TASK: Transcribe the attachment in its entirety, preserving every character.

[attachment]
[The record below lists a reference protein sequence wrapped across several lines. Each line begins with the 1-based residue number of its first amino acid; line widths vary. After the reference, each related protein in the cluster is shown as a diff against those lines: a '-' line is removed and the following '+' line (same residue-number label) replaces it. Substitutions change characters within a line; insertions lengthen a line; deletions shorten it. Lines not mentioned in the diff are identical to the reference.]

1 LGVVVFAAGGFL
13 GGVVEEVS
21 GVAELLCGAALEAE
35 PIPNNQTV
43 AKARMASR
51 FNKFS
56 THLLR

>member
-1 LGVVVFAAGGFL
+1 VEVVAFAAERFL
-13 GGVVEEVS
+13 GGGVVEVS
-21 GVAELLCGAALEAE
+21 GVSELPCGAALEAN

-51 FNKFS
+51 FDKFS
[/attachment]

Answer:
[The record below lists a reference protein sequence wrapped across several lines. Each line begins with the 1-based residue number of its first amino acid; line widths vary. After the reference, each related protein in the cluster is shown as a diff against those lines: a '-' line is removed and the following '+' line (same residue-number label) replaces it. Substitutions change characters within a line; insertions lengthen a line; deletions shorten it. Lines not mentioned in the diff are identical to the reference.]

1 LGVVVFAAGGFL
13 GGVVEEVS
21 GVAELLCGAALEAE
35 PIPNNQTV
43 AKARMASR
51 FNKFS
56 THLLR

>member
-1 LGVVVFAAGGFL
+1 VEVVAFAAERFL
-13 GGVVEEVS
+13 GGGVVEVS
-21 GVAELLCGAALEAE
+21 GVSELPCGAALEAN

-51 FNKFS
+51 FDKFS